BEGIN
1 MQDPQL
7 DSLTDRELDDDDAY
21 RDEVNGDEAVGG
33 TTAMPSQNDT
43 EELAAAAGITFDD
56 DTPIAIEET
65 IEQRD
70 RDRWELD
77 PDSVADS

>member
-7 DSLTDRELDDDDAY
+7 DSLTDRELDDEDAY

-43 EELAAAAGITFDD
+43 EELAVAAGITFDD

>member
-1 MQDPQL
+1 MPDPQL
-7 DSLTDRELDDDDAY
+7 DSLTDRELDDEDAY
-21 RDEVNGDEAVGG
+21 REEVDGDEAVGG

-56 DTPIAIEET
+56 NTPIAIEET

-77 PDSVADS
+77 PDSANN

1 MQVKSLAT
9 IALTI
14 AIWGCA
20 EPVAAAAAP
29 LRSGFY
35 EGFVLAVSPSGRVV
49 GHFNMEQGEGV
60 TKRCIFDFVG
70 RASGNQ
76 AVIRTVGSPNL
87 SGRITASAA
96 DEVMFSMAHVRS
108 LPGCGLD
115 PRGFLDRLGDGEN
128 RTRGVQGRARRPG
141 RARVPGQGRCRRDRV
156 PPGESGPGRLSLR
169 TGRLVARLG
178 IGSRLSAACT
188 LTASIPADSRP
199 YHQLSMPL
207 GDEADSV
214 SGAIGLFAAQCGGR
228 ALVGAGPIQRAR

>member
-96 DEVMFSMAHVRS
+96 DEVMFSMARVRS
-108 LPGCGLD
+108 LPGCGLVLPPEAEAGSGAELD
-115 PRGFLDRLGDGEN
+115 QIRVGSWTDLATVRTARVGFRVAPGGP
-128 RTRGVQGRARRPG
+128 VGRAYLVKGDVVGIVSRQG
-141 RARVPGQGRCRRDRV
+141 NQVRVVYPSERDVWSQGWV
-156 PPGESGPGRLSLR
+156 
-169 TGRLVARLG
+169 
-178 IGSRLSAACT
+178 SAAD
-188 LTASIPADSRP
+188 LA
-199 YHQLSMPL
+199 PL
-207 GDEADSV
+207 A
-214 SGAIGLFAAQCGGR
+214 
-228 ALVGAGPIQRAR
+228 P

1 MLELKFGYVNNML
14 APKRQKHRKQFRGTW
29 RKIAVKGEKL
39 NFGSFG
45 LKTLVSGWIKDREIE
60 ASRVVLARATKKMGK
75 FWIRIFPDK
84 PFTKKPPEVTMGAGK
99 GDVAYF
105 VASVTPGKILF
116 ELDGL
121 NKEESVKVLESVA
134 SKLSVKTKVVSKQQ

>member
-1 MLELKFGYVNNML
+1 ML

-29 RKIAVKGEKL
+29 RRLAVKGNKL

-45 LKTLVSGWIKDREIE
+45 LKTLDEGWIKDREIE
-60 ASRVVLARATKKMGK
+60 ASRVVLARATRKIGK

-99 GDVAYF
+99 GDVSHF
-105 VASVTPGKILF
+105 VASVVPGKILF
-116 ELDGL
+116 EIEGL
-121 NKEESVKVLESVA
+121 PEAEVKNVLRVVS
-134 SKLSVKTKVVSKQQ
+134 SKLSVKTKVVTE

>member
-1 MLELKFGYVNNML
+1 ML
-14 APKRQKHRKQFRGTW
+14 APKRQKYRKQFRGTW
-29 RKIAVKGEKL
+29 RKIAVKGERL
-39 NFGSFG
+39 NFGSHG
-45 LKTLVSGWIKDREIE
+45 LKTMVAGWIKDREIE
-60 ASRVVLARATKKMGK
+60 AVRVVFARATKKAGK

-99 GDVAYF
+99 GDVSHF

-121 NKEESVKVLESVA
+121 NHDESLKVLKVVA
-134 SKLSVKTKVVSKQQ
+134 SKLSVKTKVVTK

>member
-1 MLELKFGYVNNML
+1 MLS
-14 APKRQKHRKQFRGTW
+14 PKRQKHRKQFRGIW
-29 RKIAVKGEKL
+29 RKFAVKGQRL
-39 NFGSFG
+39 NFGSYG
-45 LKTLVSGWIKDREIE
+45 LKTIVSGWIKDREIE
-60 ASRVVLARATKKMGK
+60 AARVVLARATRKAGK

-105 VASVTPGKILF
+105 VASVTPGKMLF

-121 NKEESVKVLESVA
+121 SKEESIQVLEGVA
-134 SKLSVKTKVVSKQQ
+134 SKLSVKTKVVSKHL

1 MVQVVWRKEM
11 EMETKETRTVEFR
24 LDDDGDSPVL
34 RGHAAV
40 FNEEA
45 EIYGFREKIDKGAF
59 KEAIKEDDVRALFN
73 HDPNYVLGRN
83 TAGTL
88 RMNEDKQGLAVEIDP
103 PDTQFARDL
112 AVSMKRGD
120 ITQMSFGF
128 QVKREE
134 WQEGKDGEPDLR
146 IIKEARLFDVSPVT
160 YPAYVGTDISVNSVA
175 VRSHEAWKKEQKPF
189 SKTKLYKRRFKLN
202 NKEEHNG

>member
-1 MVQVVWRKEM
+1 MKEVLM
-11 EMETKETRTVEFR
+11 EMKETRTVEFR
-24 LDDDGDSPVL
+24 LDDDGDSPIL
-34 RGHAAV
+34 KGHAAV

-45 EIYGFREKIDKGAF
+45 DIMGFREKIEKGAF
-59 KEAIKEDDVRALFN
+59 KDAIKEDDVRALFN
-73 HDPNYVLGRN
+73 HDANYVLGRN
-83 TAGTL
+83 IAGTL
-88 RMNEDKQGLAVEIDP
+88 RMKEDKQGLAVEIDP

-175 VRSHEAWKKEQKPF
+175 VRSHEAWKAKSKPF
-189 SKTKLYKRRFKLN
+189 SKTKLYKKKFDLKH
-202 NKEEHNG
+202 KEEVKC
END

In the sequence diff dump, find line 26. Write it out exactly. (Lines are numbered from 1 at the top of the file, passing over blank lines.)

1 MQVKSLAT